Derbyshire: Shocking causes of child deaths
Second-hand smoking was found to have contributed to the deaths of eight children in Derbyshire last year.
There were reviews into 51 child deaths across the county between April 2016 and March 2017.
They show that in eight out of these 51 cases a “contributory factor” was smoking by the parent or carer of the child.
Access to healthcare (seven), domestic violence (six) and smoking by the mother during pregnancy (five) were among the other causes.
The most common contributory factors which were noted in the analysis of cases were acute/sudden onset illness and other chronic illnesses – with 42 and 13 incidents respectively.
The figures are in the Derbyshire Safeguarding Children Board Annual Report.
The Child Death Overview Panel (CDOP) found that in five cases there were “modifiable factors” which could prevent other child deaths.
In the report it states: “The death of any child is tragic but CDOP ensures all cases discussed are sensitively and thoroughly reviewed; CDOP actively seeks the views of all parents and responds to them in a timely manner.
“A wide range of agencies are represented on the panel.
“This enables an in-depth analysis to be undertaken and for learning to be derived from this.
“The review of all child deaths involves the collation of information about the circumstances of the death, categorising the cause of death in accordance with the national dataset, determining if there are any modifiable factors that may have prevented the death and agreeing if there are any lessons to be learned in order to reduce future deaths.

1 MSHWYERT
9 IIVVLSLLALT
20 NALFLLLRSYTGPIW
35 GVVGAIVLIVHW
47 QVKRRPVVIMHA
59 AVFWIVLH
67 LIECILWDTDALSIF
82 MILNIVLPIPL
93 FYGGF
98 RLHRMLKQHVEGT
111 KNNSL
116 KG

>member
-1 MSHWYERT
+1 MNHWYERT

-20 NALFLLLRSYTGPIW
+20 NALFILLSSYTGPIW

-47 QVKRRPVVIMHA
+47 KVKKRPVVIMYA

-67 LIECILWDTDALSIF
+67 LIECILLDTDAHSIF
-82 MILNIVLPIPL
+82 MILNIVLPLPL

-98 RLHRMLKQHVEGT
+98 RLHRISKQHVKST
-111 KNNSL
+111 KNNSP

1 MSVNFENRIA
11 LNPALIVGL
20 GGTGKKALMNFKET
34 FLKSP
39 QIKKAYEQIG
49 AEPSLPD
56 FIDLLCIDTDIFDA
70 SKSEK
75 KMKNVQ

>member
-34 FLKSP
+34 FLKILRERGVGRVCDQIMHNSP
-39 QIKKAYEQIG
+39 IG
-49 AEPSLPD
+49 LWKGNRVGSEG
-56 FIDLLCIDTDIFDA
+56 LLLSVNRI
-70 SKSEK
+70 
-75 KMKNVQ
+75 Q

“The panel is highly committed to learning from any such death where possible in order to identify preventable factors at both national and local level and inform action that can be taken to reduce the number of child deaths in the future.”
The board does not determine the cause of death but will look over information provided by other agencies.
This would include the cause of a child’s death from the relevant pathologist’s report, and will look to see if there are possible safeguarding issues.
Second-hand smoke contains about 4,000 chemicals.
Many of these chemicals are dangerous; more than 50 are known to cause cancer.
Any time children breathe in second-hand smoke they are exposed to these chemicals.
Infants have a higher risk of Sudden Infant Death Syndrome (SIDS) if they are exposed to second-hand smoke.
Children have a higher risk of developing serious health problems, along with the chance of current health issues worsening.
They are also more likely to start smoking themselves, say researchers.
Kids who breathe second-hand smoke can have more ear infections; coughs and colds; respiratory problems, such as bronchitis and pneumonia; and tooth decay.
Eddie Bisknell , Local Democracy Reporting Service